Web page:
Monday, September 10, 2018

Springtime visitors

Mornings are when you can see some delightful visitors to our yard. I always look forward to their arrival. I might be making coffee, or opening the curtains to let the new day in - and there they'll be. Just waiting for me to grab my camera.


Grey kangaroo


This mother kangaroo, was standing on the slope with the morning sun on her pouch - giving herself a good scratch on the belly. I was concerned I hadn't seen many mother kangaroos, with their baggy pouches, around. She has turned up recently, and is munching on whatever green is available.


Kookaburra


This fellow had decided to perch on the chicken tractor, while his mates perched on the outdoor furniture, nearby. Obviously, a hunting challenge was on, for who could catch the first meal of the day.

He spotted me at the kitchen window, with my camera, and was most put off. So they all decided to fly to a more secluded hunting location. Which was just at the trees, a few metres away.

So much to see, if you're up early enough. 




Sunday, August 26, 2018

Footloose

My husband got on stage as Logan/Wolverine, as part of an impromptu dance troop, for Toocon, yesterday. A friend, caught some footage of it, and it was quite the hoot!

If the link works, you'll also see one of the professional Cosplayers, dressed up as Thor, in the background. To the left of David, is a Black Panther, Cosplayer too. Although you only see him for a few seconds.


 I managed to load the photo to my blog, of Logan (aka: David) & Thor,
up on stage together


It was uploaded to Facebook, which is why I don't know if others can view the video footage. Let me know if it works for you, or not?

PS: I changed the link, so I hope it works for you this time, Nanna Chel. Let me know.


Friday, August 24, 2018

A dose of medicine

 Not quite the oranges and lemons ~
of St Clement's


Lemons and limes from our trees, instead. They gave us a crop before they started to curl up their leaves in the drought. Now there is fruit on the ground everywhere. There's only so much we can eat, and preserve, before the tree could hold no more fruit.


 Rindless


Our citrus is pretty hardy, so I'm hopeful they'll recover until the next drop of rain. But I've got to be thankful for what I received, and actually do something with it. There was a part of me that said, "you're too busy", to make marmalade, and "haven't you got enough to do already?"

Absolutely, the temptation was there - as I was constantly nursing family members back to health, at the time. But it niggled at me constantly, the thought of my bare trees, when they did eventually drop all their fruit.


Kumquat Jam


I'm glad to say, I ignored the temptation to ignore the fruit. Actually, it was the trees which inspired me, to fight back my own mortality. If they could hold onto their fruit despite the lack of rain, surely I could muster the strength to do something with them?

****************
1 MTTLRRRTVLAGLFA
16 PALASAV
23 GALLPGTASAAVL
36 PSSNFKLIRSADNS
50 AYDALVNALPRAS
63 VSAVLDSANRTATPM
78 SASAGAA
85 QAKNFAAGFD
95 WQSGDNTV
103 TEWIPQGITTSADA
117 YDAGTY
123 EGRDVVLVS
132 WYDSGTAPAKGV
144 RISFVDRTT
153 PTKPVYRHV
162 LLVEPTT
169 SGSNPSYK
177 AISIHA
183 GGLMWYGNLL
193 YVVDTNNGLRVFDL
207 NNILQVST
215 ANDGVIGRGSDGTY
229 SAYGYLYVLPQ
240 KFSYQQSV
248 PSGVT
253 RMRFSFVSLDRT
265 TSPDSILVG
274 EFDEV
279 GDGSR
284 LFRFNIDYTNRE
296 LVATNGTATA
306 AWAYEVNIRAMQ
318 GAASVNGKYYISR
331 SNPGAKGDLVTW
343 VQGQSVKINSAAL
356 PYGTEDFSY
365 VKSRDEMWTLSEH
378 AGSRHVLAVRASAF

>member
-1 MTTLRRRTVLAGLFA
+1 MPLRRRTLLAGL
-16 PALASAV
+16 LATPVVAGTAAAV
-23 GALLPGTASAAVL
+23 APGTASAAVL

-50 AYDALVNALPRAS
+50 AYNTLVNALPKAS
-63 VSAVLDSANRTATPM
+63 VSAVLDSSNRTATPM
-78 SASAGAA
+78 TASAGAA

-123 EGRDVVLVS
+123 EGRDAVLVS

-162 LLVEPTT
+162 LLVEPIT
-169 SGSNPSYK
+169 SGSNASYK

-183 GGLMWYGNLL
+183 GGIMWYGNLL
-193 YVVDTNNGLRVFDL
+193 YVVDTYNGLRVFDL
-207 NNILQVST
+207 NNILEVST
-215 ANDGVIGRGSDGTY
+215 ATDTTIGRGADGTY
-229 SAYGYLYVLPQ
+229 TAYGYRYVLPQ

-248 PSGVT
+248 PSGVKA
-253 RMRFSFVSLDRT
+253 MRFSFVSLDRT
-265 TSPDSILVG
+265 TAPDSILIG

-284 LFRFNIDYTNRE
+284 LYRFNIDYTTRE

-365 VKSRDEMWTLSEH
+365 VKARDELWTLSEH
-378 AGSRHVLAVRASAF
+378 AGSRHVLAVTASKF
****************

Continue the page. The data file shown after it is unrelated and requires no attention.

So I made marmalade. Albeit, not perfectly. I still need more practice with reaching the gel point. My Lemon, Lime and Ginger marmalade, was too runny, and my Kumquat jam was too thick! But I'm really glad for the practice, and it still has a lovely flavour.


Kent (or JAP - Just A Pumpkin) pumpkin!


Now I have a pumpkin I'm thinking of turning into chutney, next. Recipe found here. I'm nursing myself through my own sickness (thanks family for sharing with me, lol) but part of the healing for me it seems, has been finding ways to overcome, regardless.

My kitchen, and preserving foods I love to eat, is part of my medicine cabinet. Not just the food itself, but the moving of my parts to make it happen. So pumpkin chutney, here I come!

Is there any delicious foods, coming out of your kitchen, lately?



Thursday, August 23, 2018

Desperate measures

It hasn't rained here for months. It's true for many places in Australia. We're all waiting for the heavens to open up again, and if the predictions are correct - we have a high chance of that happening, over the weekend.

What this post is about however, is the reality for the native animals which are always affected too. I notice this, every winter/spring, there's a protracted dry spell. It was made more prominent this particular year, because of a lack of average rainfall throughout autumn/winter. The higher than average winter temps, didn't help either - sucking what moisture there was in the ground, out.


We've been raided...


Consequently, there is very little feed around for the native animals. Which means, they invade what we have. This is my shade house, which I can normally leave the door open. The culprit was a kangaroo. Not only can I tell by the scats they left behind, but they also failed to eat the silverbeet they pulled down from the shelf. A hare would have devoured these.

Kangaroos go looking for foods they favour, which is why the first time they took these pots down, they didn't eat them. The second time, they did. Because by then, the food was getting even more scarce.


...and again


The roos raided my shade house several times, before I got in the habit of closing the door again. I'm surprised they didn't take the sweet potato leaves, after having devoured the rest in the garden. I expect they were nervous coming into my shade house (enclosed space) and didn't stay longer than they had to.


Lavender and bromeliads, 2017

Lavender & bromeliads, 2018


What the kangaroos have done this year, which they haven't done before, is take out my bromeliads. Right down to the stub. I hope these will come back. The reason I know it was kangaroos, is how they squashed my lavender plant, with their big feet and long tails. I never knew they ate bromeliads, until this year.

Normally the pigeon pea trees I plant around the place, helps feed the kangaroos through this dry part of the year - but they were already taxing that supply early. The rains failed to green the grass, so they stripped the pigeon peas. A lack of rain has stopped the pigeons peas from growing more leaves. So now the kangaroos are desperate.


Damaged